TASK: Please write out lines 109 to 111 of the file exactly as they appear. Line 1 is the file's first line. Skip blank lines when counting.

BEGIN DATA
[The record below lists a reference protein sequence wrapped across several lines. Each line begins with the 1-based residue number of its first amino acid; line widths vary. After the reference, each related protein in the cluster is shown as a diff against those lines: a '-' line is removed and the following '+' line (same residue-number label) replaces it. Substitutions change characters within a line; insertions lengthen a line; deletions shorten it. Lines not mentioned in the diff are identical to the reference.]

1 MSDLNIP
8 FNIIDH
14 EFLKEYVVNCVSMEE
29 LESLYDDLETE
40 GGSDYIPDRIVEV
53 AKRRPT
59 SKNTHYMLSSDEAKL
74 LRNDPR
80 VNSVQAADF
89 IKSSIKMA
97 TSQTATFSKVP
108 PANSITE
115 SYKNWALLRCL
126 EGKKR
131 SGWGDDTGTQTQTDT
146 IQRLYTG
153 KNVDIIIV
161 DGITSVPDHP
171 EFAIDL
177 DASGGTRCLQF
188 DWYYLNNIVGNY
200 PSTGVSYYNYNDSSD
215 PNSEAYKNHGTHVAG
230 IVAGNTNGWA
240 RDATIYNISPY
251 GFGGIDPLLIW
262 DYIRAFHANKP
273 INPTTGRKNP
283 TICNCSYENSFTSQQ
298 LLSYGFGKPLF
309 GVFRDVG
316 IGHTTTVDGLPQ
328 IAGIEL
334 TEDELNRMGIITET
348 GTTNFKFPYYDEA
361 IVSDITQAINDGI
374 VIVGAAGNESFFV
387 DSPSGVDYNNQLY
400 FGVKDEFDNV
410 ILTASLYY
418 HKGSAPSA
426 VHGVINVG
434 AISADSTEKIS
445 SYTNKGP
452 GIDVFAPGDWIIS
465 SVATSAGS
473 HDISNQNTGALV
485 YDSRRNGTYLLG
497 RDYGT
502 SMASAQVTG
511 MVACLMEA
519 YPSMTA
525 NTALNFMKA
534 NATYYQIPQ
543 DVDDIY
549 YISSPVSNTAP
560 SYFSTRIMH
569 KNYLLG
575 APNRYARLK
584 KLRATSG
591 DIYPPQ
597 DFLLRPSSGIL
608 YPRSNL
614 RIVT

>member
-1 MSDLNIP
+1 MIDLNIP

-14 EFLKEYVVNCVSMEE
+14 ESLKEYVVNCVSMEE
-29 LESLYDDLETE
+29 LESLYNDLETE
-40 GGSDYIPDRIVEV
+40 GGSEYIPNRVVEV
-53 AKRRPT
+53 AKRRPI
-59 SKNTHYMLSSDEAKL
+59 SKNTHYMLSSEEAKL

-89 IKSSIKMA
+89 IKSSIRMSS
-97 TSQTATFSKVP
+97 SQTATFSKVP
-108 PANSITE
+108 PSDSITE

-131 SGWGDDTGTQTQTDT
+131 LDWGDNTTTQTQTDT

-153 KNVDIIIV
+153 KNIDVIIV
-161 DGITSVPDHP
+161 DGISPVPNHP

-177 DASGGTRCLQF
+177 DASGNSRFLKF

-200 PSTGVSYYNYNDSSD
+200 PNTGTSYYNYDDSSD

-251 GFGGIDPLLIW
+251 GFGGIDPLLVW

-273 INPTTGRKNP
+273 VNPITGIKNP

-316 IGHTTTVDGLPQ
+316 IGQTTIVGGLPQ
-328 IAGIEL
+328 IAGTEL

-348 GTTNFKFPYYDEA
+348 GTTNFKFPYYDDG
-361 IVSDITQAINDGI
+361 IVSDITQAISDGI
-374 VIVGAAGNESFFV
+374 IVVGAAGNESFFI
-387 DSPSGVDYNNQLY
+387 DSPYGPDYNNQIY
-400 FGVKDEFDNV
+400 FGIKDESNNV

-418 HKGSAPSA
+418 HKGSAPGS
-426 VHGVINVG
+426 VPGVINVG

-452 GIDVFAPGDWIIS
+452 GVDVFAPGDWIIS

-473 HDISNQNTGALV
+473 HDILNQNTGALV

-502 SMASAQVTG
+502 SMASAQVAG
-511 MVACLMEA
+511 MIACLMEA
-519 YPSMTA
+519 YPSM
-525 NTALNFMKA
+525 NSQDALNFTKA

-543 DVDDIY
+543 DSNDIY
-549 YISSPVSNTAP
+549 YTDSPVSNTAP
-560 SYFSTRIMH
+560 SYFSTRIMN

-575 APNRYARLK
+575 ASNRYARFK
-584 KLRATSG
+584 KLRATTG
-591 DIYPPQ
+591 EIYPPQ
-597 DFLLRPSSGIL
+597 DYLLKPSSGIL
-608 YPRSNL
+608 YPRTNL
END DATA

-387 DSPSGVDYNNQLY
+387 DSPYGPDYNNQIY
-400 FGVKDEFDNV